King, Peter, 1st Baron Of Ockham
KING, PETER, 1ST BARON OF OCKHAM (1669-1734), lord chancellor of England, was born at Exeter in 1669. In his youth he was interested in early church history, and published anonymously in 1691 An Enquiry into the Constitution, Discipline, Unity and Worship of the Primitive Church that flourished within the first Three Hundred Years after Christ. This treatise engaged the interest of his cousin, John Locke, the philosopher, by whose advice his father sent him to the university of Leiden, where he stayed for nearly three years. He entered the Middle Temple in 1694 and was called to the bar in 1698. In 1700 he was returned to parliament for Beer Alston in Devonshire; he was appointed recorder of Glastonbury in 1705 and recorder of London in 1708. He was chief justice of the common pleas from 1714 to 1725, when he was appointed speaker of the House of Lords and was raised to the peerage. In June of the same year he was made lord chancellor, holding office until compelled by a paralytic stroke to resign in 1733. He died at Ockham, Surrey, on the 22nd of July 1734. Lord King as chancellor failed to sustain the reputation which he had acquired at the common law bar. Nevertheless he left his mark on English law by establishing the principles that a will of immovable property is governed by the lex loci rei sitae, and that where a husband had a legal right to the personal estate of his wife, which must be asserted by a suit in equity, the court would not help him unless he made a provision out of the property for the wife, if she required it. He was also the author of the Act (4 Geo. II. c. 26) by virtue of which English superseded Latin as the language of the courts. Lord King published in 1702 a History of the Apostles' Creed (Leipzig, 1706; Basel, 1750) which went through several editions and was also translated into Latin.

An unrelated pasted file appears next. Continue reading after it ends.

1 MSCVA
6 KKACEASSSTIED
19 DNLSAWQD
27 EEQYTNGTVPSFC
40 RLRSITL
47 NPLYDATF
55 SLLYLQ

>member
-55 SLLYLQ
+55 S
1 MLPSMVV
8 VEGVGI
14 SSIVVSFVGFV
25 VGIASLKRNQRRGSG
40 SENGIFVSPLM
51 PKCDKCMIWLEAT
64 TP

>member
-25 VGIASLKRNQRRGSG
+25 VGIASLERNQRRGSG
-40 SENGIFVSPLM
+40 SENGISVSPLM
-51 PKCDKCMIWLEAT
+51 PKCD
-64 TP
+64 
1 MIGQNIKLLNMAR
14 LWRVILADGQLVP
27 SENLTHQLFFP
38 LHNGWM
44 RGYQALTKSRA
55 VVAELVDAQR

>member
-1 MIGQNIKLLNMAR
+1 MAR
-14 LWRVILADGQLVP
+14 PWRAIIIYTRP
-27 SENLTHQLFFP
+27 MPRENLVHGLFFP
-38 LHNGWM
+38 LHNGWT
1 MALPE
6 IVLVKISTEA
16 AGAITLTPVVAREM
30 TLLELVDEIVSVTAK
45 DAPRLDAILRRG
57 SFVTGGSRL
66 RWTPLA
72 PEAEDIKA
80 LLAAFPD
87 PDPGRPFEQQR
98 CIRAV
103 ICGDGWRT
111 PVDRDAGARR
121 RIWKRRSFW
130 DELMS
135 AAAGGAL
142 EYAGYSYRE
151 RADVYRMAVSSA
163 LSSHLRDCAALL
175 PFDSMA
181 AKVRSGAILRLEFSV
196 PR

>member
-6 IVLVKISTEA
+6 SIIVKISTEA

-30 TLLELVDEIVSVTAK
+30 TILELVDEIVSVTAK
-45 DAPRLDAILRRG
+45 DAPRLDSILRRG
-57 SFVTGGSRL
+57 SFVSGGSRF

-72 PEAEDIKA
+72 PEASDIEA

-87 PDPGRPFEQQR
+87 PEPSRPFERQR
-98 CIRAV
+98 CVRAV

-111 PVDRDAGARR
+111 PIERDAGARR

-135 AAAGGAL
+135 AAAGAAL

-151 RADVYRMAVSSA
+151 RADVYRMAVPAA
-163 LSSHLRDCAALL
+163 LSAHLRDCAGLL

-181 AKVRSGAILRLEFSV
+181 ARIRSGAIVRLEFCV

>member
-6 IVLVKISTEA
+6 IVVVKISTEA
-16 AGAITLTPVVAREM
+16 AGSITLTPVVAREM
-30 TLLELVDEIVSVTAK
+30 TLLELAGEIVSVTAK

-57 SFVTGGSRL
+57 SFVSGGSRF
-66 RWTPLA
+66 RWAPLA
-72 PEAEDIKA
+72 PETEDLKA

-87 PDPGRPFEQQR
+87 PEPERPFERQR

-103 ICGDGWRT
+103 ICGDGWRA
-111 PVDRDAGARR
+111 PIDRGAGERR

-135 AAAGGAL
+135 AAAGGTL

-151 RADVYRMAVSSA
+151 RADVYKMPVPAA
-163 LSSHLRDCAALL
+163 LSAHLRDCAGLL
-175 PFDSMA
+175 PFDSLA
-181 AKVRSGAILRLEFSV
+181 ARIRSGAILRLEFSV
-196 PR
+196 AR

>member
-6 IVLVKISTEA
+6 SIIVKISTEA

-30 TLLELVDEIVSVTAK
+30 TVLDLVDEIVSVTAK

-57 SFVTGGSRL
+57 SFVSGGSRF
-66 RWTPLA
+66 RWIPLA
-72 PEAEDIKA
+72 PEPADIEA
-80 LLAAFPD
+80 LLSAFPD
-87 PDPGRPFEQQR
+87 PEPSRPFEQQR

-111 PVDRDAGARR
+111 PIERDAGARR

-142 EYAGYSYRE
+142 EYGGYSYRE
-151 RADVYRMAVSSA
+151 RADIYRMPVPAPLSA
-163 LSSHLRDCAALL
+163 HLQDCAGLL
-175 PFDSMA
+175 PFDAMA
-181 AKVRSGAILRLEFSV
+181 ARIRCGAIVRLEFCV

His great-great-grandson, WILLIAM (1805-1893), married in 1835 the only daughter of Lord Byron the poet, and was created earl of Lovelace in 1838. Another descendant, PETER JOHN LOCKE KING (1811-1885), who was member of parliament for East Surrey from 1847 to 1874, won some fame as an advocate of reform, being responsible for the passing of the Real Estate Charges Act of 1854, and for the repeal of a large number of obsolete laws.
Note - this article incorporates content from Encyclopaedia Britannica, Eleventh Edition, (1910-1911)